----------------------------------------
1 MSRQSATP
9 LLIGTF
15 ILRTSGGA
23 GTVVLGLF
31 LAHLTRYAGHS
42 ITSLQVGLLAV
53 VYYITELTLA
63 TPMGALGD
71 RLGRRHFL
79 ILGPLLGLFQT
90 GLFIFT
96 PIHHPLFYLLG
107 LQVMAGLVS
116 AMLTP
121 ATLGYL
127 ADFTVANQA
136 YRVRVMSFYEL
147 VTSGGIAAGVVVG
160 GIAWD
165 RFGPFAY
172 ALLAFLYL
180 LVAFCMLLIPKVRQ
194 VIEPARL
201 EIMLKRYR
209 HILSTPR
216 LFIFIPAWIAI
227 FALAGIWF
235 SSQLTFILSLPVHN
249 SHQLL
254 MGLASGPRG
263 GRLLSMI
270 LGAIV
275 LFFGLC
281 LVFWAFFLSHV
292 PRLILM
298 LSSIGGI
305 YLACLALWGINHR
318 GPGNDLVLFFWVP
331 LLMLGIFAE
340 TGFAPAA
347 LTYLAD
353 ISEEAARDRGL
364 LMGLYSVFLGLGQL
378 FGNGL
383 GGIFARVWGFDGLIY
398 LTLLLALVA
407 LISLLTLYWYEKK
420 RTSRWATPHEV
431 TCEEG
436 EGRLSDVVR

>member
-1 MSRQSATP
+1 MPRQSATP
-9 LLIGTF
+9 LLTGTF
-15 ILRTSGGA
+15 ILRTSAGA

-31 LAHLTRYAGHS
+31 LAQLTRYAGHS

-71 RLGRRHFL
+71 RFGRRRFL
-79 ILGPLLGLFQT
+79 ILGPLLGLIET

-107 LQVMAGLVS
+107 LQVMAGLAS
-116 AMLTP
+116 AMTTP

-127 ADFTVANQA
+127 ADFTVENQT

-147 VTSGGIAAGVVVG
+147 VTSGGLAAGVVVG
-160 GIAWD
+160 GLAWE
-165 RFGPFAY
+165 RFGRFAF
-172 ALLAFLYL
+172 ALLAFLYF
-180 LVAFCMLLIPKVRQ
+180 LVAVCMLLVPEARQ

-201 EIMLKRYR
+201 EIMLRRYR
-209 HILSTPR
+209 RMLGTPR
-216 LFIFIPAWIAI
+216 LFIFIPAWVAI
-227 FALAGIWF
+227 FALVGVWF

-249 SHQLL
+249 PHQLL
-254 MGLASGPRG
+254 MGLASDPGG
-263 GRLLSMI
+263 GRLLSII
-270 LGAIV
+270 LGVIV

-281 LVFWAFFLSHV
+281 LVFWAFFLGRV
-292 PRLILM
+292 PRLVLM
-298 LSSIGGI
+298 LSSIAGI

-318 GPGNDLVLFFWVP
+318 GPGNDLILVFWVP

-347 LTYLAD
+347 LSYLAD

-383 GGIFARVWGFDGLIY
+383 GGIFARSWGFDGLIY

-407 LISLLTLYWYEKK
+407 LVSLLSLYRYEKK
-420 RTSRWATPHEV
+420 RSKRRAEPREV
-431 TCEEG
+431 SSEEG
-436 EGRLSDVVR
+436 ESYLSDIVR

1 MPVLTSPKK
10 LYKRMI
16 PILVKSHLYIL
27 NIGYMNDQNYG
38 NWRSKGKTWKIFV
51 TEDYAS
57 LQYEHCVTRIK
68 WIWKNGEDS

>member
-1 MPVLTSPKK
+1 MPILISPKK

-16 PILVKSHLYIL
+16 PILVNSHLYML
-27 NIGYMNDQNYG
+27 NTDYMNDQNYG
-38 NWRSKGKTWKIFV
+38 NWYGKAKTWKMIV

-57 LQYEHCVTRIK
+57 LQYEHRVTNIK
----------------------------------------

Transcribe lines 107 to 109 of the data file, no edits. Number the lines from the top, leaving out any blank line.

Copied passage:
+383 GGIFARSWGFDGLIY

-407 LISLLTLYWYEKK
+407 LVSLLSLYRYEKK